Just before this edition of the HPR went to press, the U.S. federal government remained shut down, a victim of allegedly irreconcilable differences between our political parties.
The shutdown may be the stuff of history textbooks, but a few weeks earlier, there was another remarkable occurrence, this time a cross-continental op-ed submission. Vladimir Putin, the president of Russia, felt compelled to write a New York Times piece warning Americans not to feel exceptional. Putin said that he “would rather disagree with” President Obama’s case “on American exceptionalism,” and concluded with a warning:
“It is extremely dangerous to encourage people to see them- selves as exceptional, whatever the motivation. There are big countries and small countries, rich and poor, those with long democratic traditions and those still finding their way to democracy. Their policies differ, too. We are all different, but when we ask for the Lord’s blessings, we must not forget that God created us equal.”
It’s easy to sound the alarm bell about national divisions, political and cultural, and to start using terms like Red America and Blue America. I have heard some prominent leaders do it. But it says something—something important—that Putin scolded a Democratic president for feeling exceptional. Flag-waving American exceptionalism, after all, was supposed to be the purview of the Republicans.
Nostalgia for a romanticized past aside, the United States has always been divided. Elections as far back as the 1800 Jefferson v. Adams bout have been soaked in vitriol. In that contest, a couple of state militias were even watching the election proceedings closely, lest a march on Washington become necessary. Today’s partisanship alone doesn’t mean we’re blowing it.
The blame for the shutdown has mostly fallen on Republicans, and that sounds about right. I left the Republican Party earlier this year; like many of my right-leaning peers, I still have basic conservative values, but the party platform had just drifted too far. To tweak a Reaganism, I didn’t leave the Republican Party, the party left me.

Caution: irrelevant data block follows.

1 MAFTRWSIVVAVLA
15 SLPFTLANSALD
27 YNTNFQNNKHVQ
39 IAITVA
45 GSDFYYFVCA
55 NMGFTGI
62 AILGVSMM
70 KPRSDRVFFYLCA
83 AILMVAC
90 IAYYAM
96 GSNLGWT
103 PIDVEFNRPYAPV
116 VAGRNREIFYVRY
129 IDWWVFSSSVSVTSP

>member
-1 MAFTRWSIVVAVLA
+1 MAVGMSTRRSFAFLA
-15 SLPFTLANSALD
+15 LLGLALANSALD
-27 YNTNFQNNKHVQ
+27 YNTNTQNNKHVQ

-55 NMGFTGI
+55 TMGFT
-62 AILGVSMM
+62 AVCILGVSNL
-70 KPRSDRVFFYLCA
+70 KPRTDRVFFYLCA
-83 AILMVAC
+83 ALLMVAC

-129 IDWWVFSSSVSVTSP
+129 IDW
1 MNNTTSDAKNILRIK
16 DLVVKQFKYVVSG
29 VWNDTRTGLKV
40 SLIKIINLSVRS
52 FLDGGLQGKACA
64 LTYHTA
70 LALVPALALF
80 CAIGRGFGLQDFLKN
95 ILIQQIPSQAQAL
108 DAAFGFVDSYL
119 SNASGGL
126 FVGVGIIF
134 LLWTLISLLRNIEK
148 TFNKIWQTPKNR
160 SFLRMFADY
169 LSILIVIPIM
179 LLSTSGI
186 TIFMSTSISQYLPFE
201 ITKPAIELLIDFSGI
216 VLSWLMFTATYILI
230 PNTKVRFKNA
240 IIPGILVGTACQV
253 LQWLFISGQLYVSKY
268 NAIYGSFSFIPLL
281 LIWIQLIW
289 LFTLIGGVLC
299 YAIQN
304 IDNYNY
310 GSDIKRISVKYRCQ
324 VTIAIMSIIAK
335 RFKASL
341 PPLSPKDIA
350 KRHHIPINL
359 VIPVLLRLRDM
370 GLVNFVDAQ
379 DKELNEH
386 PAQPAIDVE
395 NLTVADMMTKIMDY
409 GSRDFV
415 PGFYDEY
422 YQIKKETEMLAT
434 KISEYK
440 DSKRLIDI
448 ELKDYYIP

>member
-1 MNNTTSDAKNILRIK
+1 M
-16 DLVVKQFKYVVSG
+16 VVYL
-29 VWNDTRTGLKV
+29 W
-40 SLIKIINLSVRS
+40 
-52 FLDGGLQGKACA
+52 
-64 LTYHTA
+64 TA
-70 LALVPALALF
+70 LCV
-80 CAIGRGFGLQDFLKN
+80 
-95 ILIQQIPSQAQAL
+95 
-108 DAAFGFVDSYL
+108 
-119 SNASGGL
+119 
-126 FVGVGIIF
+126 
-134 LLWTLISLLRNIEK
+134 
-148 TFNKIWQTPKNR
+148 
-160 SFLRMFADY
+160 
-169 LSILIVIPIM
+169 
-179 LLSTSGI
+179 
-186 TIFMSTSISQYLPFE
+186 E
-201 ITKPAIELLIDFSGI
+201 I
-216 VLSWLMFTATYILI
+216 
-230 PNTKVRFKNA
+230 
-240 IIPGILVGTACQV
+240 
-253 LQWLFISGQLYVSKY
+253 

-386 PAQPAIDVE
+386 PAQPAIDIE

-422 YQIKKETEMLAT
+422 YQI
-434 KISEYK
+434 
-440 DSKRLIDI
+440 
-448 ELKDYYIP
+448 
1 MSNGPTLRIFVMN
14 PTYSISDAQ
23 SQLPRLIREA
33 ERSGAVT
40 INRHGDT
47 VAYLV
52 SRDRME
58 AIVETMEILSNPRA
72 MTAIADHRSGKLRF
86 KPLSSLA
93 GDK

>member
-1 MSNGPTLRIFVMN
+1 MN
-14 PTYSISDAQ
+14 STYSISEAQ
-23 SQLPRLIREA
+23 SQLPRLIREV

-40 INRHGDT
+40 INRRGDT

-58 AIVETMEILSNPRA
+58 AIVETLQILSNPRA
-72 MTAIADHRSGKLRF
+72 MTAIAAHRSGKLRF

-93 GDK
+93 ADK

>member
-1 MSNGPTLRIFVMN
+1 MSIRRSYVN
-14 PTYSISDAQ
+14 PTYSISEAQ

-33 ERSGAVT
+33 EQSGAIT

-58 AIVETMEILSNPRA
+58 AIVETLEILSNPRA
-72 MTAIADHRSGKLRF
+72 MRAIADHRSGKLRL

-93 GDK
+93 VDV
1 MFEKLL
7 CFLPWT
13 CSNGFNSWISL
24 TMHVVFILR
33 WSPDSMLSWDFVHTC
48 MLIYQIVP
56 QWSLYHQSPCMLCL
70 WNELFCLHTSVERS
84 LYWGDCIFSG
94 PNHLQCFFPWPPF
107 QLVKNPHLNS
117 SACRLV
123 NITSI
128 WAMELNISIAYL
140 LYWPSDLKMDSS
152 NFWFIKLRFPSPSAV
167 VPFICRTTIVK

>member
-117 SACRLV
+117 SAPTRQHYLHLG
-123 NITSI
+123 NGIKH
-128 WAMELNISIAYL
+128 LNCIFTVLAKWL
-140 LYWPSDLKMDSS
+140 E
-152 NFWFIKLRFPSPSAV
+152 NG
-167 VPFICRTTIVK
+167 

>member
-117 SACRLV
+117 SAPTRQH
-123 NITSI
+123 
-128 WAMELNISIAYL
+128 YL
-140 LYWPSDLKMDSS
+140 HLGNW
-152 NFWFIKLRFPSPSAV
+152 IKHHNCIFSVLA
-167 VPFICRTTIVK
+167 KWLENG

So we arrive where we are now, with an increasingly radical GOP hemorrhaging its more moderate support, and the federal government running on life support. Yet we have to go some- where from here. Lurching from crisis to crisis isn’t sustainable over the long term, and disunion along regional lines isn’t going to happen. We all want to know, what in the world is next?
I’m not quite sure—nobody can be—but I’m not despairing. Psychologists have long suggested that superordinate goals, goals that transcend group boundaries, weaken antagonism between groups, and we have a few of those to strive for. We may not have salient policy objectives in common, but we do have that goad and goal that Putin thought so important: American exceptionalism. It means different things to different people, but seeking it out entails a commitment to this country.
I look forward to, and expect to see, the day when the Republican Party regains its sanity. People aren’t simply born a D or R, type 1 or type 2. Political science may teach us that the parties tell the people what to believe, but on a macro scale, the parties are expressions of vast swaths of people. Looking ahead, I don’t see two Americas, Red and Blue, with little in common. The reason why is that shared commitment to whatever it is that makes this place exceptional.